Chapter 15 was all about the benefits of writing quality/expensive code vs. average/cheap code. It is a myth that quality code is expensive. According to the book, often managers must choose between producing quality products which take time to produce and average code that does not take much time to produce. It is the duty of software craftsmen to produce clean quality code that is inexpensive.
Overall, what I learnt from this chapter is that quality code is not expensive. The lack of skills on the part of the developer is what makes quality code expensive. Developers must do their best to produce quality code which is inexpensive.
Chapter 16 was about what it means to be a software craftsman and how to have a successful carrier. The #1 word that summarizes what it means to be a software craftsman is passion. Software craftsmen are passionate developers and they love what they do. Being a software craftsman means that you much constantly learn and improve your craft/skills. You are in a journey to mastery. Mastery of software development is a long hard road. Every carrier decision you make must be in order to move you forward in your goal to mastery. And also, as mentioned in the previous chapters a job is a mutually beneficial relationship. Both the employer and the employee must get the best out of the relationship.
To sum up, I learnt about what is takes to develop quality/inexpensive software and what it means to be a software craftsman from reading these chapters.
Chapter 13 is all about creating a culture of learning at your company. Here are some of the things that the author thinks can be done to improve the morale and create a culture of learning:
- Start a book club.
- Have a tech lunch.
- Have group discussions.
- Conduct group code reviews.
- Have hands-on coding sessions.
- Start internal communities of practice.
- Encourage pet-project time.
- Engage with external technical communities.
Creating a culture of learning and motivating developers is important for a company as it directly impacts the code developers write. Ultimately, this depends on the developers; hiring passionate developers and providing them with a good environment would improve the innovation of the company.
Chapter 14 is about how to convince skeptics into adopting new practices or changing the culture. The first step according to the book is to identify the type of skeptics. The following are the types of skeptics the book talks about:
- The uninformed.
- The herd.
- The cynic.
- The burned.
- The time crunched.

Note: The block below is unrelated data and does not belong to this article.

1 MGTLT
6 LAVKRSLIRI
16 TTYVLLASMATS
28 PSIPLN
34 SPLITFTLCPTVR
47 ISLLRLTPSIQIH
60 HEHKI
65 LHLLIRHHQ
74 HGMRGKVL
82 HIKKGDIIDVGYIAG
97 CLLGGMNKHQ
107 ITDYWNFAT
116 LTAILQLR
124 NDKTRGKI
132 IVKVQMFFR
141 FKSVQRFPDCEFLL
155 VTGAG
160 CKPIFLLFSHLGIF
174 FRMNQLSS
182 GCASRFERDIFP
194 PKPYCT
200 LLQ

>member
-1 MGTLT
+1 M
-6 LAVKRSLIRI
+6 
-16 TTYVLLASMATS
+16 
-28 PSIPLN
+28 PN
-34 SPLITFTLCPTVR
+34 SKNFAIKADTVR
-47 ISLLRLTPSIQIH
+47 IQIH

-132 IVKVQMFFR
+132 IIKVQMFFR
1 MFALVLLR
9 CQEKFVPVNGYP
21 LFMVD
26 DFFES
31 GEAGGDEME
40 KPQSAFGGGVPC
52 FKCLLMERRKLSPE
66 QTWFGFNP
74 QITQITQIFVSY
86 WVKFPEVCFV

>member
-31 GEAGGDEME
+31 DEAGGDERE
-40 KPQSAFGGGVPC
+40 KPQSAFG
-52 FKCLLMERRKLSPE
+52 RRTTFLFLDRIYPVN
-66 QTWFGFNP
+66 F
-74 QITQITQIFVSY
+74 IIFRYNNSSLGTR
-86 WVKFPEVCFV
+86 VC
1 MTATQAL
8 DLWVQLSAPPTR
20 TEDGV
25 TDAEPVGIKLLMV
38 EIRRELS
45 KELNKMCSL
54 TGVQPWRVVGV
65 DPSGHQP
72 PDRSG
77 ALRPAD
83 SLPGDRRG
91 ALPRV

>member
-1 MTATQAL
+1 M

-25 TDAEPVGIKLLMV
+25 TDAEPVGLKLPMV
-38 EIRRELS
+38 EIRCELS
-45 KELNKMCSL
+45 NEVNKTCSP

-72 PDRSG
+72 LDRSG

- The boss.
- The irrational.
- The indifferent.
- The wronged.
- The inept.
- The ivory-tower architect.
- The insecure.
- The fanboy.
The chapter goes on and on about how to convince these skeptics to adopt something. Overall, what I got out of this chapter is that I must be good at what I do, I must communicate clearly, and I must establish trust to drive change.
We picked four issues to work on this sprint. We made some progress into fixing them, but it turned out that the AMPATH team had fixed them. At the end of the sprint we decided what needs to be done to complete the presentation. We plan on meeting somewhere before our presentation and work on our presentation.
The only thing I learnt this sprint is that always ask questions when in doubt. If we had not asked the AMPATH team for guidance on the issue we would never have known the issue was already solved.
I found this chapter 11 really interesting and useful. Most of the scenarios that the author describes I have experienced.
The author mentions that before talented developers accept a offer they consider the financial offer, autonomy, mastery, purpose, productive partnership, talented and passionate people, and a good working environment. Of all the factors involved, I think working with talented and passionate people is the most important. I know what it feels like to work with unpassionate people. Working with unpassionate developers is not very productive and can be quite irritating. The only reason that I am a Software Engineer is because I LOVE Computer Science and I LOVE the craft of developing software. It is hard to work with other developers on creating software who do NOT share the same LOVE. You would not grow as a developer if you stick with unpassionate developers.